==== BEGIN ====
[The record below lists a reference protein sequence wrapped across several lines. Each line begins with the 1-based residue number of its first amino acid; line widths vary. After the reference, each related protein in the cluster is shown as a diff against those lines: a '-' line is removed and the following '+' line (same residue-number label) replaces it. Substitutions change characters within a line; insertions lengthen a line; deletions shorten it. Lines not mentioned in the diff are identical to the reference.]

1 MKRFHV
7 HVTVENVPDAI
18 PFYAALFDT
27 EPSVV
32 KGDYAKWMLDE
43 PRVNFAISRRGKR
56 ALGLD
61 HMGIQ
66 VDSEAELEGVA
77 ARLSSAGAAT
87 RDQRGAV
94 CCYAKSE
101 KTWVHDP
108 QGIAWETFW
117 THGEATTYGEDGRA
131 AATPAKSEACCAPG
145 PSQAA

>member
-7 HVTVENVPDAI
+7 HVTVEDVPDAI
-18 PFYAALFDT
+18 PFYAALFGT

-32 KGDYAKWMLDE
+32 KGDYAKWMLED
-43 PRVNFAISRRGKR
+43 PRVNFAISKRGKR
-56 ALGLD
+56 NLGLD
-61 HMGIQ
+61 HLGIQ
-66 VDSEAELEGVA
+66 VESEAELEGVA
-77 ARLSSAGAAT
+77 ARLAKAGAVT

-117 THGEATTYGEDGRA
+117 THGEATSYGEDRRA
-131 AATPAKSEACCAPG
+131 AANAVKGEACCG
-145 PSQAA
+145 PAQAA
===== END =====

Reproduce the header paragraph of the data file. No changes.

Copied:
[The record below lists a reference protein sequence wrapped across several lines. Each line begins with the 1-based residue number of its first amino acid; line widths vary. After the reference, each related protein in the cluster is shown as a diff against those lines: a '-' line is removed and the following '+' line (same residue-number label) replaces it. Substitutions change characters within a line; insertions lengthen a line; deletions shorten it. Lines not mentioned in the diff are identical to the reference.]